Delete
  18. Hard to tell about the fit of the new shirt since your arms are up in the air in it and not in the tan shirt (at least that's what color it looks like in my monitor.) I see a lot of wrinkling going on in the tan shirt from the shoulder point to the chest and from the torso to the chest. I'm not criticizing just stating what I see.

    ReplyDelete
  19. Pleat up top seems to work for me with my narrow waist and fairly narrow top back and wide hips, but MrsC is right, just tapering the side seams is an easier fix, a pleat changes the silhouette. Which I just happen to like in the garment in question, but since you state you like the slimmer fit, it's probably not for you.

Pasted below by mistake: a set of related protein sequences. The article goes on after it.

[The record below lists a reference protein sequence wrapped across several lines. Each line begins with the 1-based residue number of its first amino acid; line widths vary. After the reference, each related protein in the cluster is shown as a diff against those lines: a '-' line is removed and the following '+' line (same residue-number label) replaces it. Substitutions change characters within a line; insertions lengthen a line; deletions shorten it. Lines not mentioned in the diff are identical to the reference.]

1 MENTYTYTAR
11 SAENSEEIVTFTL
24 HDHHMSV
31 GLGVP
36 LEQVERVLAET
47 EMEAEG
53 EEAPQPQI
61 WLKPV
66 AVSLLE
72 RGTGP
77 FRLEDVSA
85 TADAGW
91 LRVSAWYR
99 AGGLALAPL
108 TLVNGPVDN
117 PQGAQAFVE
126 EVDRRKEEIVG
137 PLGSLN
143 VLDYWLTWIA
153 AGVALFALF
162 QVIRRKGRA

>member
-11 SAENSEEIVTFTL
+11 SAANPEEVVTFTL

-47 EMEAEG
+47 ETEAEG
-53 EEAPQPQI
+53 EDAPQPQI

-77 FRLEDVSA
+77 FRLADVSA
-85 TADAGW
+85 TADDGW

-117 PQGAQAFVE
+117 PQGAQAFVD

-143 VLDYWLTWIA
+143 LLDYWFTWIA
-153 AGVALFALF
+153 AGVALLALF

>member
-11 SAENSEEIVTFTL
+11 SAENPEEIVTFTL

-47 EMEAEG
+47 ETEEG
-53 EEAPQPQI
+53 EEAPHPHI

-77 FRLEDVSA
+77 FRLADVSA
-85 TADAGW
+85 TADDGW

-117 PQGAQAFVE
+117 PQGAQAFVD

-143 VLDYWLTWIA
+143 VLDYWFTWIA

Those trousers are great. I'm going to steal the image for my Pinterest inspiration board, if you don't mind. I want to make a pair of wide legged 30s-style summer pants (based on a trouser pattern that I know fits me) and this style looks very good to me, except I'd leave off the cuff.
    (Funnily enough, it's the same inspiration board as the blouse with the pleat up top. And I've just bought a white and navy striped T-shirt. Things sometimes happen that way. Therefore, great post! So many things I like in one place.)

    ReplyDelete
  20. The trousers in washed linen sound divine. There are some in my sewing future as well.

    ReplyDelete
  21. If you're going to mix the two, the paisley with the black gingham.

    I love that pattern--the 1930s is one of my favourite fashion periods. And yes, women's sportswear from that period had fairly masculine tailoring and was much closer to unisex. Some of the sportswear from the 1940s, as well.